Every time I showed a saree to my grandmother, she would react in a typical way, wring up her face and ask, “What kind of a saree is this?” I would explain the intricacies of the jamawar, jamdani, Bengal cotton, embroidered silk…. she would never appreciate it. A synthetic would be discarded by just one look at it. No!! She wouldn’t be fascinated by these varieties at all.
The one variety that would draw her attention was a kanchipuram pattu pudavai. A saree is not a saree till it was kanchipuram silk with zari. That’s what to her a saree is in the real sense. I wondered if she would ever be satisfied with the sarees available currently, what with all the fancy designs and unique colour combinations.
She opened her cupboard and fondly brought out all her pattu sarees and explained the events for which they were bought; each being a very special and memorable one.
“You know this MS blue with ‘arraku ‘or maroon border saree” she said “was bought for our house grihapravesham”. The blue colour of this saree was popularised by singer MS Subbulakshmi who was considered and still is considered the epitome of grace and beauty in a woman of her age and times. The colour became synonymous with her name. “In those days a South Indian woman’s wardrobe would be incomplete without it” she added. “Nobody produces sarees of these colours nowadays” she said.
She picked up a yellow saree and went on to explain how she obtained it. “Mambazha yellow with green border” she stated stroking the saree affectionately (mango yellow - the colour of the ripened mango fruit). “This saree was bought on the occasion of the upanayanam of your uncle (her first son)” she stated proudly. “Look at the colour and sheen. It is now 30 years old. Tell me! are the sarees of your generation as everlasting as these?” she queried.
I picked up a brown one from her collection and immediately her eyes turned lovingly at it. “This ponvandu colour (colour of the jewel beetle) was bought by your grandfather for Deepavali. You know I never went shopping. I would just name the colour and others would buy it for me. The saree would be just what I had in mind;” she said reminiscing the days when shopping and choosing colours were easy. How come? I wondered? The explanation of the colour seemed to be so precise. May be that’s the speciality of the Kanchipuram silk.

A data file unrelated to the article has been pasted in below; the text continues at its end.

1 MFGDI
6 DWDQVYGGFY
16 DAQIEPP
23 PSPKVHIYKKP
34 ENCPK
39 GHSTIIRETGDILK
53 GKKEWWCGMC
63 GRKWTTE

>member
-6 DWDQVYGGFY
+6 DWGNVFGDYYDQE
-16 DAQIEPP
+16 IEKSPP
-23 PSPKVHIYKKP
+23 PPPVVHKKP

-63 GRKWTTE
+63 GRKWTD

“ This maanthulir saree with rudraksha border is one of my favourite” she went on, picking up a saree in green - an exact shade of the green leaves of the mango tree which has just started sprouting leaves with a touch of pink added to it. No wonder she wore it for all our family gatherings. “Only Kanchipuram sarees can replicate the exact shade” she stressed with a lot of conviction.
“What about this saree pati?” I asked. “Ah! This paasi pachai (moss green) saree was bought on the occasion of the birth of my first grandchild – you! It’s for you now!”She said affectionately, giving it to me.
“But before that pati”, I said “here is a birthday gift from me”. I handed her the saree I had bought for her from RmKV. She opened it and her joy knew no bounds when she found a pattu saree to her liking. “I always wanted this colour” she cried joyfully. “This was not available in my days.” Are kanchi pattus of my days still available ……? She was so delighted to receive the mayil kazhuthu colour saree (a shade of the peacock’s neck) and a colour which is yet to be coined in the English language.
Finally, she was happy with a saree bought for her!